Scripture is like food for the spirit. There are different kinds of foods. Some may be more pleasant than others.
The Paul (1 Corinthians 3:2) and writer of Hebrews (Hebrews 5:12) told their readers that they weren’t mature enough for meat, so they had to feed them milk.
Daniel didn’t want to make himself unclean with the world’s meat, so he ate only vegetables for a time in his youth (Daniel 1:12). Does that seem like a strange choice? Continue reading
Mosaic of St. Peter in Basilica Saint Peter Vatican Rome Italy
Have you ever wondered about what Jesus meant when he gave Peter the keys of the kingdom of heaven? It can be confusing.
Somehow, the phrase has been turned into “keys to the kingdom,” which incorrectly suggests that Peter somehow had authority to decide whom to allow into the kingdom. God, not Peter is the ultimate judge.
Use of the wrong preposition isn’t the only way Christians have interpreted the passage in Matthew 16:19 in ways Jesus probably didn’t intend. Continue reading
Adoration (a.k.a. La Notte) / Correggio, ca. 1528-1530
According to an old praise chorus, “Love was when God became a man.” That’s why we celebrate Christmas. Most people who have heard the story, even in the church, have a hard time wrapping their minds around it.
In the popular imagination, God is some distant and perpetually angry deity. He demands everyone do things his way or he will punish them by sending them to everlasting torment. Somehow we have to jump through all the right hoops if we want to get on his good side.
Nothing could be further from the truth. Continue reading
Visitation of Mary and Elizabeth / at Cloister’s Museum, New York. Artist unidentified
Thank you for coming to read this message. It means that you want to keep Christ in Christmas. And you know Christmas has meaning only because of a truth your church may affirm in the communion service:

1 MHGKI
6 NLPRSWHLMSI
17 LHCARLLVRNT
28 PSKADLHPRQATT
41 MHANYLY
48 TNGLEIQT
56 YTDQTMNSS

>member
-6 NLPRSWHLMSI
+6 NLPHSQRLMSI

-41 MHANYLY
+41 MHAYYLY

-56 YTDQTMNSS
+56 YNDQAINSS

Christ has died. Christ has risen. Christ is coming again.
This season of advent, we mostly prepare for the coming of the Christ child, but it also provides a time to prepare for his return, his second advent.
God’s judgment and his grace are joined at the hip. He freely makes his grace available to anyone at all, but only those who repent of their sins can ever receive it. Continue reading
A university professor recently wrote to the editor of my local newspaper to denounce the state legislature’s failure to fund state universities adequately.
It’s a Republican legislature, and in the professor’s eyes they’re afraid of education, and especially that getting an education will expose students to ideas that would make them question religion.
Society, religious or otherwise, would do well to be afraid of that sentiment. It’s quite a leap from naming a political party to the assumption of its religious motivation and a bigger leap from ideas that question religion to the implication that they will disprove religion and convert all the students to good Democrats. Continue reading
The Manna Harvest / Giuseppe Angeli (18th century), but doesn’t it look more like the griping before the manna came?
Have you ever noticed that some people just like to complain? They don’t even need a legitimate reason. Alas, you can easily find them in churches.
But here’s a better question. What is the effect when griping goes into overdrive? It would try the patience of a saint. Or in the case of an Old Testament illustration, Moses. Nobody comes out looking good in the sorry story told in Numbers 11.